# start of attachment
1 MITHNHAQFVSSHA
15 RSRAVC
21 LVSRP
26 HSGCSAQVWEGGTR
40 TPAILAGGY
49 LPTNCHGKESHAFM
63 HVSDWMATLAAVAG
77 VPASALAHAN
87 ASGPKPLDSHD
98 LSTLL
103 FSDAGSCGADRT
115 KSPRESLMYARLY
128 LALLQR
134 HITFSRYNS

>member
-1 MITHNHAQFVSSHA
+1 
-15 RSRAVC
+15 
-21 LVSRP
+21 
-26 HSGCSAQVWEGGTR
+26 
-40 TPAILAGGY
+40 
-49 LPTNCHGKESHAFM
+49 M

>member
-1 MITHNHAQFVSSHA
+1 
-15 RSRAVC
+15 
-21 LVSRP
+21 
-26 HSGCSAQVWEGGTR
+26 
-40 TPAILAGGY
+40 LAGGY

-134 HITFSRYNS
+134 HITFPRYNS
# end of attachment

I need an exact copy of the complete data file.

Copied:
1 MITHNHAQFVSSHA
15 RSRAVC
21 LVSRP
26 HSGCSAQVWEGGTR
40 TPAILAGGY
49 LPTNCHGKESHAFM
63 HVSDWMATLAAVAG
77 VPASALAHAN
87 ASGPKPLDSHD
98 LSTLL
103 FSDAGSCGADRT
115 KSPRESLMYARLY
128 LALLQR
134 HITFSRYNS

>member
-1 MITHNHAQFVSSHA
+1 
-15 RSRAVC
+15 
-21 LVSRP
+21 
-26 HSGCSAQVWEGGTR
+26 
-40 TPAILAGGY
+40 
-49 LPTNCHGKESHAFM
+49 M

>member
-1 MITHNHAQFVSSHA
+1 
-15 RSRAVC
+15 
-21 LVSRP
+21 
-26 HSGCSAQVWEGGTR
+26 
-40 TPAILAGGY
+40 LAGGY

-134 HITFSRYNS
+134 HITFPRYNS